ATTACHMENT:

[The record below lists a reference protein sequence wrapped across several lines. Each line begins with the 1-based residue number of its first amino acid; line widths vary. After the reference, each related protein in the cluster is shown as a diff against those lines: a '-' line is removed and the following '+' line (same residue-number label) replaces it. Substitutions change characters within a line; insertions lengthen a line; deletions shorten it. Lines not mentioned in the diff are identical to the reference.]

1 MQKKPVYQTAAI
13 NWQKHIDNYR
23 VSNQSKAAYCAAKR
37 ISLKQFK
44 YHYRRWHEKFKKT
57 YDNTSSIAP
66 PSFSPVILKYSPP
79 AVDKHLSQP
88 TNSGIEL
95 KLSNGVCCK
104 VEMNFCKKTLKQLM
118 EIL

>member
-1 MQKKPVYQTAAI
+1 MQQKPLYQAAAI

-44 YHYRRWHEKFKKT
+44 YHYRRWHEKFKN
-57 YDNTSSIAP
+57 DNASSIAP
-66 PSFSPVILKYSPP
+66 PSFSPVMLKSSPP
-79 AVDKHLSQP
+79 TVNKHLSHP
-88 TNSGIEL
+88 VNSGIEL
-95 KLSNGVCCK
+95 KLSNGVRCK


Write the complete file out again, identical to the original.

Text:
[The record below lists a reference protein sequence wrapped across several lines. Each line begins with the 1-based residue number of its first amino acid; line widths vary. After the reference, each related protein in the cluster is shown as a diff against those lines: a '-' line is removed and the following '+' line (same residue-number label) replaces it. Substitutions change characters within a line; insertions lengthen a line; deletions shorten it. Lines not mentioned in the diff are identical to the reference.]

1 MQKKPVYQTAAI
13 NWQKHIDNYR
23 VSNQSKAAYCAAKR
37 ISLKQFK
44 YHYRRWHEKFKKT
57 YDNTSSIAP
66 PSFSPVILKYSPP
79 AVDKHLSQP
88 TNSGIEL
95 KLSNGVCCK
104 VEMNFCKKTLKQLM
118 EIL

>member
-1 MQKKPVYQTAAI
+1 MQQKPLYQAAAI

-44 YHYRRWHEKFKKT
+44 YHYRRWHEKFKN
-57 YDNTSSIAP
+57 DNASSIAP
-66 PSFSPVILKYSPP
+66 PSFSPVMLKSSPP
-79 AVDKHLSQP
+79 TVNKHLSHP
-88 TNSGIEL
+88 VNSGIEL
-95 KLSNGVCCK
+95 KLSNGVRCK